Why did I feel so sad?
I had a fairly severe post-delivery complication that had to be addressed, so we booked an appointment with my OB exactly one week after Jane arrived. The night before my appointment, Mark and I finally had the honest discussion that needed to be had. He told me that he thought I was sick and needed help. It was the most freeing thing I had ever heard. I remember holding on to him and sobbing. I was sick, and the thought that there was help out there that would allow me to feel normal was emotionally necessary. For the first time in a week, I felt like I could regain some control over myself.
At my appointment, I couldn’t get the words out fast enough. The tears flowed, and the doctor knew immediately what I was trying to explain. He told me that he would start a prescription for Celexa that I could begin to take immediately. The downside was that it can take two weeks for anti-depressants to kick in. While initially that provided me a sense of panic (I could not have imagined waiting another day much less two weeks to feel better), just knowing that help was coming allowed me to breathe again.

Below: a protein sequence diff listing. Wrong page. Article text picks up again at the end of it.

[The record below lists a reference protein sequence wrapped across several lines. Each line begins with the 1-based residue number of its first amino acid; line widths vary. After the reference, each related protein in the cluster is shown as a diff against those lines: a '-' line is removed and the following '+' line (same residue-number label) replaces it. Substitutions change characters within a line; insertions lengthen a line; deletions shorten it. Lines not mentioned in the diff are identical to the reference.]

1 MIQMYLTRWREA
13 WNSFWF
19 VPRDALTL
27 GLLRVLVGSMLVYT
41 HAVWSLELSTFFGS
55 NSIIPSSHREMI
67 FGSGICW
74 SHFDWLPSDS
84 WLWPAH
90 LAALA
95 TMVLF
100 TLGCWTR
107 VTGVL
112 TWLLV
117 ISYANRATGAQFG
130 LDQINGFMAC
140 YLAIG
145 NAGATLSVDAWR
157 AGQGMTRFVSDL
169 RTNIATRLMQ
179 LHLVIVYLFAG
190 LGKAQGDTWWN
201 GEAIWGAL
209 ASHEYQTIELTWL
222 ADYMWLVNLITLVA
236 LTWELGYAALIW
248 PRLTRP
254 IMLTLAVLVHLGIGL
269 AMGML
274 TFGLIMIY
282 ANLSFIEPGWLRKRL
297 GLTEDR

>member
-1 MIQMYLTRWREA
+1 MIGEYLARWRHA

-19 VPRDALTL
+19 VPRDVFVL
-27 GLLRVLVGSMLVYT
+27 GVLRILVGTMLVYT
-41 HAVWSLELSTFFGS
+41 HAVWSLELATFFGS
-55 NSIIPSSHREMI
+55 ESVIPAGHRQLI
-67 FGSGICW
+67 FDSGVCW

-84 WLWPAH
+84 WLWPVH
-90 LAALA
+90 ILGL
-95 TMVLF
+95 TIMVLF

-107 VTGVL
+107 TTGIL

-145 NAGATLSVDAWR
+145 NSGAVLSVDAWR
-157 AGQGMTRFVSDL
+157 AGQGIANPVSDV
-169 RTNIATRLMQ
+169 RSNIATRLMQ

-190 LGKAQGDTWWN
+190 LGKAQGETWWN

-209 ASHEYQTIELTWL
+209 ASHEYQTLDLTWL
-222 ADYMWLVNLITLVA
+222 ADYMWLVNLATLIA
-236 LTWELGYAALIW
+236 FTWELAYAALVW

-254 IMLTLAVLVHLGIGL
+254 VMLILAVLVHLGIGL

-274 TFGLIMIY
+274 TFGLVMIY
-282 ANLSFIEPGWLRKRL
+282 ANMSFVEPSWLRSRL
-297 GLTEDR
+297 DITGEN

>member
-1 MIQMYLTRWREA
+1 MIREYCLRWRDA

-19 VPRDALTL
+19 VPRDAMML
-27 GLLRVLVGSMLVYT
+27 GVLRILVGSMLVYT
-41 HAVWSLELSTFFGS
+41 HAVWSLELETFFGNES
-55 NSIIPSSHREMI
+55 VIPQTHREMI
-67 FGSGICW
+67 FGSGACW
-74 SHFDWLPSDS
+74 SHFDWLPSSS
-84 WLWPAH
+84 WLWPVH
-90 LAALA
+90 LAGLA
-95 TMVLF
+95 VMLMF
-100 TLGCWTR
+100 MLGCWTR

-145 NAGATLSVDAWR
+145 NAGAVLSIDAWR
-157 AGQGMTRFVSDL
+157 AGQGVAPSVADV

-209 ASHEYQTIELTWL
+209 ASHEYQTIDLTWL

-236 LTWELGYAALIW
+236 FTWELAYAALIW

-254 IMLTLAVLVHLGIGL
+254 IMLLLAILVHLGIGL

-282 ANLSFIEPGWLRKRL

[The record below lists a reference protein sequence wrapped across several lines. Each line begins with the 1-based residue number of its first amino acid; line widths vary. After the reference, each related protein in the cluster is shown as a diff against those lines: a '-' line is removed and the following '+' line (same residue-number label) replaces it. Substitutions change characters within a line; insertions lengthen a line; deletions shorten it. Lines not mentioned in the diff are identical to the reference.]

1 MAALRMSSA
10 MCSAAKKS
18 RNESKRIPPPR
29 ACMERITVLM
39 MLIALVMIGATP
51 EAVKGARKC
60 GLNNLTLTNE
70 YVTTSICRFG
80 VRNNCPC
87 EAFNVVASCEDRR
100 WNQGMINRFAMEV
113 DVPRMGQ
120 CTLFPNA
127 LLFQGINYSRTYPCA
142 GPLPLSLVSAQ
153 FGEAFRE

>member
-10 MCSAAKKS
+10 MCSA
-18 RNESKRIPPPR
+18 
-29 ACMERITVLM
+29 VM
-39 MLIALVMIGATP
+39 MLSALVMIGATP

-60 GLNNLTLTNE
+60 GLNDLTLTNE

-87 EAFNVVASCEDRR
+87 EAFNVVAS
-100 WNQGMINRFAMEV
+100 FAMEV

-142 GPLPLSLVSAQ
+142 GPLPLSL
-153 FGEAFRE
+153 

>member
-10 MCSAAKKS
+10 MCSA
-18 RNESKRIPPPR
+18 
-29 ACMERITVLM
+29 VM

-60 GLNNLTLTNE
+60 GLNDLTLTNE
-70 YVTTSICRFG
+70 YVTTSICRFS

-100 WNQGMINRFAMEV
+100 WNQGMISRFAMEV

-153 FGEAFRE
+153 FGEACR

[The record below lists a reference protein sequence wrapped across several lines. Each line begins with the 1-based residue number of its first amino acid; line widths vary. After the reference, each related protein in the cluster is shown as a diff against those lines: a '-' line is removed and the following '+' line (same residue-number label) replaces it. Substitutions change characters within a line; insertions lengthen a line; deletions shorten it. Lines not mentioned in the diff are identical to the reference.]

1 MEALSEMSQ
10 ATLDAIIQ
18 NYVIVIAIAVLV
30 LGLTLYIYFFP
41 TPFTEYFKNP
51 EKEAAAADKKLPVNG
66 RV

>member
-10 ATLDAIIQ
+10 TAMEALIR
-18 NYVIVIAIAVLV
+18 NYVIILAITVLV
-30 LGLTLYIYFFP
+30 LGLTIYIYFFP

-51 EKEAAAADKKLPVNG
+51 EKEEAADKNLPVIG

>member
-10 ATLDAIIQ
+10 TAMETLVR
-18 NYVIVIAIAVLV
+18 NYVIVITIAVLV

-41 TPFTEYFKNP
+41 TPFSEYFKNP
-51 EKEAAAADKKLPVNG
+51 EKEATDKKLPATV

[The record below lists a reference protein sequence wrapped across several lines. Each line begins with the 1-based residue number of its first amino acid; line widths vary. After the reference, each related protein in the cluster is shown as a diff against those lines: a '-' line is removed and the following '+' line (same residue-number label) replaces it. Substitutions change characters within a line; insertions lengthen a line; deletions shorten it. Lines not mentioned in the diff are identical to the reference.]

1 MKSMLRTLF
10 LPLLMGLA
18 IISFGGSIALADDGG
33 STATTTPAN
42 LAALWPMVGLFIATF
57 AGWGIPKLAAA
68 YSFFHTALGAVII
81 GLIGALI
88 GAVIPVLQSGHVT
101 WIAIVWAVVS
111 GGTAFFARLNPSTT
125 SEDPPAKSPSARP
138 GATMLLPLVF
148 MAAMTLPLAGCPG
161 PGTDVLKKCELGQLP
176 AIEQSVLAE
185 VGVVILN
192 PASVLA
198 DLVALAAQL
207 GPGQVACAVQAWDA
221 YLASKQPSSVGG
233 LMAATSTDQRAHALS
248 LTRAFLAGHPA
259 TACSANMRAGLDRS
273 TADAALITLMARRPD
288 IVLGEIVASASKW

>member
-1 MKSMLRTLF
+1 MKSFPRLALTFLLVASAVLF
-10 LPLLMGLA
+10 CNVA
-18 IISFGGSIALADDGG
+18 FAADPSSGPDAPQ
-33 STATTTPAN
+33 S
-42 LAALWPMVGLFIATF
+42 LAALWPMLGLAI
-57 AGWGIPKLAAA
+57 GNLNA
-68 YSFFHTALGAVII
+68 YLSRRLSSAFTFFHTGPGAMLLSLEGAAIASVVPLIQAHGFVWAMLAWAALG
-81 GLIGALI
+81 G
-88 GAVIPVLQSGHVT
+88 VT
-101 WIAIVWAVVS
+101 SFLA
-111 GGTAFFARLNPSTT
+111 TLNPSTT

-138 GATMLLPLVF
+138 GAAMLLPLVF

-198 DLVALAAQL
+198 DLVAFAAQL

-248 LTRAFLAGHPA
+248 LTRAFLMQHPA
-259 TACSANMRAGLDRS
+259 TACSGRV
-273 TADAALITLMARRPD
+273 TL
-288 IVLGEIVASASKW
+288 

I had been honest and opened myself up to what I perceived to be judgement and scrutiny about my love for Jane and being a mother. What I found was that it was in telling the truth about this emotional struggle that I found peace. While I have never kept this a secret from the people in my life, I have also never shared it openly.
I am most certainly not an expert on Postpartum depression. I cannot say that what helped me through it is what would work for everyone. All I can say is that it is real, and it is by no means a measure of how you feel about your child. While it can be a lonely place, there are many women who have experienced this or something like it.